700 MHz demonstration network a step in the right direction
There is little doubt that the potential benefits of a nationwide 700 MHz broadband network are enormous — the ability to transmit medical data, to run complex criminal database queries and to download blueprints of a burning building are just a few of the examples noted by public-safety officials.
Of course, there are even more examples of technology’s reality not matching its hype, particularly in early deployments, when inevitable bugs and glitches tend to be most prominent. In the commercial world, such disappointment typically leads to buyer’s remorse. In a public-safety setting, a communications failure can lead to the gravest of consequences.
With this in mind, the Public Safety Communications Research (PSCR) program recently announced plans to create a demonstration 700 MHz broadband network devoted to determining what fourth-generation broadband wireless technology can — and can’t — do for public safety, as regulators and Congress decide policy issues surrounding the frequency band.
“That’s stuff that has never been deployed before, so we probably need to figure out how it’s going to work and if it’s going to work as expected,” PSCR program manager Dereck Orr said. “And, public safety needs to come in and get their hands on it and maybe run some public-safety-specific scenarios over the demo network … [to] see how it operates, so they have a well-founded expectation of what they’re going to get.”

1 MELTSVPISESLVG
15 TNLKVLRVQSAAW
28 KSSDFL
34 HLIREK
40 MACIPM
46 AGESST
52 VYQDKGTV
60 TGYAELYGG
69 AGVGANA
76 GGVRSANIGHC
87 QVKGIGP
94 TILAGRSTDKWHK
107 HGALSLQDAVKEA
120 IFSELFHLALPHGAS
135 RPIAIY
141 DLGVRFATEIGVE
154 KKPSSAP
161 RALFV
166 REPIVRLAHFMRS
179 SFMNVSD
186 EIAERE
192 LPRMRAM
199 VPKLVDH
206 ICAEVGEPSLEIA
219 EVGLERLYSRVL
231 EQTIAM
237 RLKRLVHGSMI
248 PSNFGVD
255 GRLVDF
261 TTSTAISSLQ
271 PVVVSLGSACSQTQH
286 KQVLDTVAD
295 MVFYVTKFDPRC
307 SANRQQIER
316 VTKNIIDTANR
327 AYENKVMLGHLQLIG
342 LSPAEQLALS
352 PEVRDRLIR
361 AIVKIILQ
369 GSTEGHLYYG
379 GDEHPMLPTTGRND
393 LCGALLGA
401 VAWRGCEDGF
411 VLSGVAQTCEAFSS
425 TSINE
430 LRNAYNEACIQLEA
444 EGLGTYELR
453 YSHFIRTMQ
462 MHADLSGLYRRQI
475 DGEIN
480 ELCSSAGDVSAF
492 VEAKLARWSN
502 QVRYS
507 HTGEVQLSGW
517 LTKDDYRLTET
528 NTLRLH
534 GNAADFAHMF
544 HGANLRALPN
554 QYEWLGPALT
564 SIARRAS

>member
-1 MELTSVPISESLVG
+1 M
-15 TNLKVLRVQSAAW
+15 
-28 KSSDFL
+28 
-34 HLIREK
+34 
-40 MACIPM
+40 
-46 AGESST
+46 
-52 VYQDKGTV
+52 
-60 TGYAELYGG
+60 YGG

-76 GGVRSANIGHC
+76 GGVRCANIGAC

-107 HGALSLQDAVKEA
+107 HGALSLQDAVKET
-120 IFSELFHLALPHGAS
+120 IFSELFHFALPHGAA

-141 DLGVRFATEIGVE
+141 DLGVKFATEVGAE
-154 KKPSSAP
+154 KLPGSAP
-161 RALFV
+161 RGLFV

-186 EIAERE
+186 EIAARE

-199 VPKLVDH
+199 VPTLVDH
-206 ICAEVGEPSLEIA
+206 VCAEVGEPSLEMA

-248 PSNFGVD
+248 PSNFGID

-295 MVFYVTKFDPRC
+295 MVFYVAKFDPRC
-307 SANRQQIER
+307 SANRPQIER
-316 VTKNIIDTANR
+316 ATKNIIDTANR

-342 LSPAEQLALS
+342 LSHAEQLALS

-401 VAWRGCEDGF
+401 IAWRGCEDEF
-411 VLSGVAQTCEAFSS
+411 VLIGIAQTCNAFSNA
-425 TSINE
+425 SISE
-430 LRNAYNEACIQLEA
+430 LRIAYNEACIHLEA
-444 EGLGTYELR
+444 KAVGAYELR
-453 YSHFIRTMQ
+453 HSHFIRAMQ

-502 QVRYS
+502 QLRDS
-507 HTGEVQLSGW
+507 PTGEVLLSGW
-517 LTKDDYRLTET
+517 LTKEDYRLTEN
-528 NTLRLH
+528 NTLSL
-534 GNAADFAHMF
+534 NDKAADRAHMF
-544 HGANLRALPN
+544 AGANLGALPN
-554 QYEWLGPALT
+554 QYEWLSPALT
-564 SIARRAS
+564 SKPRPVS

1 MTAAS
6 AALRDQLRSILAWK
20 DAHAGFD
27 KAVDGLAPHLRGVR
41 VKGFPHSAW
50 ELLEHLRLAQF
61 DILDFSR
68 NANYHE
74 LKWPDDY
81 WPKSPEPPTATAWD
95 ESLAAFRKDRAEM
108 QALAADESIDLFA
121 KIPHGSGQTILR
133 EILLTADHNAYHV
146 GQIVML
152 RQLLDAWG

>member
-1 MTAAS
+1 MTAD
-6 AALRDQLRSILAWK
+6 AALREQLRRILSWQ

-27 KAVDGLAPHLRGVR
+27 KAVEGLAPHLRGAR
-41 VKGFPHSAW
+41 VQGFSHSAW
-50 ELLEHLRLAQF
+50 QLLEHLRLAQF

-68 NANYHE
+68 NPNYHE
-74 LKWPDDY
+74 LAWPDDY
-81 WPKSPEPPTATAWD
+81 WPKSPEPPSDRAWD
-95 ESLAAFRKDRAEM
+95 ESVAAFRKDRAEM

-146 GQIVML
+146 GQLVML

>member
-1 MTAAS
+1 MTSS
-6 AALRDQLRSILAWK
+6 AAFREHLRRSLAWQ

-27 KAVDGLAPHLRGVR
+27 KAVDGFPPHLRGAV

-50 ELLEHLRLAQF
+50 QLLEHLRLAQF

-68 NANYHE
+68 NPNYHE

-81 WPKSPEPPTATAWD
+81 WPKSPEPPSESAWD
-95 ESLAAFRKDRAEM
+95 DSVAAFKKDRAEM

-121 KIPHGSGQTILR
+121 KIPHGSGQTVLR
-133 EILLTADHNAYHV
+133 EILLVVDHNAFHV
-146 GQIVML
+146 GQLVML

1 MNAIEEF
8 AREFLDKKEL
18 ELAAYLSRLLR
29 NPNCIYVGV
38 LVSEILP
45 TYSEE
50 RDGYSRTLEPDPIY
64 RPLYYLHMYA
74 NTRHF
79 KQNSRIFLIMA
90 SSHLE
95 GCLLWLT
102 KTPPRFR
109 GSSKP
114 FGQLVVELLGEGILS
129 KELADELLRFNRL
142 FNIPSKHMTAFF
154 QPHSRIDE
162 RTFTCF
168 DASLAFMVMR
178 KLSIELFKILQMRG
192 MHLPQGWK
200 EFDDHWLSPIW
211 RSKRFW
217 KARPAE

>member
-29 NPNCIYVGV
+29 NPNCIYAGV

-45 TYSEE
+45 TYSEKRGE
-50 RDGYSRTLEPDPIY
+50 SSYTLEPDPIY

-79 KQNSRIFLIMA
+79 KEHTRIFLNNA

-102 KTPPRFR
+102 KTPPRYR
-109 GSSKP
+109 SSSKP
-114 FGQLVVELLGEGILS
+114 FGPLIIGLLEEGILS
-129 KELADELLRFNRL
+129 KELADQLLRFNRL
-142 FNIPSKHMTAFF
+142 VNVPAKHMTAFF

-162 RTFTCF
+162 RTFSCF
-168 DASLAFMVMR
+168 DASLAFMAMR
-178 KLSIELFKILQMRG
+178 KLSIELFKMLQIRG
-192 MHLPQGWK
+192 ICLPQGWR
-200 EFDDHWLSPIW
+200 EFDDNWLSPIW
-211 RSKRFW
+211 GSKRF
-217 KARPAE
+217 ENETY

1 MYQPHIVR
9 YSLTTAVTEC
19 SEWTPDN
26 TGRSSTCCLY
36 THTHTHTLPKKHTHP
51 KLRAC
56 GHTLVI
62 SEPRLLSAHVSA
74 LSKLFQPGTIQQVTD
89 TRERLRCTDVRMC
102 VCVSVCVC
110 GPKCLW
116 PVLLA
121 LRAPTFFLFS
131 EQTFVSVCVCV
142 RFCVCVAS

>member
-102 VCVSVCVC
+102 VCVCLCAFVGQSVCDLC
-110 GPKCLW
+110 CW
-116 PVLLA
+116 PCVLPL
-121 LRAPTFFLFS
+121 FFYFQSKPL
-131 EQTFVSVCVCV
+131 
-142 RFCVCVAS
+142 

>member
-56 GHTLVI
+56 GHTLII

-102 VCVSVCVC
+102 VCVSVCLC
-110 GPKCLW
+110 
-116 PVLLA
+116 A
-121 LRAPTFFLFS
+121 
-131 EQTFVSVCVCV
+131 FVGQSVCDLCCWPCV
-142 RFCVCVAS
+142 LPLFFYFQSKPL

PSCR officials this week are beginning to reach out to potentially interested parties — public-safety officials, commercial service providers and broadband wireless vendors — to determine what aspects should be tested over the demonstration network, which will include a laboratory component and an over-the-air component, Orr said.
Orr added that he believes that priority and pre-emption will be high on the list of aspects to be tested, as will the real-world operations of many public-safety applications. He said that the PSCR wants the demonstration network to be used to test “public-safety-specific issues,” and not generic broadband operational items that commercial vendors are testing on their own.
“We want to provide environment for the manufacturers and service providers to work out issues among themselves and with their equipment in a very open, non-competitive environment, but focused specifically on the public-safety requirements,” Orr said.
The PSCR is hopeful that the demonstration network can be deployed late this summer or early in the fall — a timeline that largely depends on the availability of gear for new 4G standards such as LTE, Orr said. In addition, while the initial demonstration network will be deployed in a rural area outside of Boulder, Colo., the PSCR also plans to pursue opportunities to establish a similar demonstration network in an urban area, he said.
News of such testing should be welcomed by both the public-safety and commercial communities. For the former, the demonstration network should be a valuable test bed that will help public-safety entities discern where the 4G hype ends and where reality begins, as well as give them a chance to become more comfortable with broadband technology without risking local taxpayers’ money.
For commercial manufactures and service providers, having a demonstration network and an open process may allow them to address and integrate public-safety requirements into 4G networks during the early stages of deployments, instead of as an afterthought that may be too expensive for carriers to consider when deployments are nearing completion.
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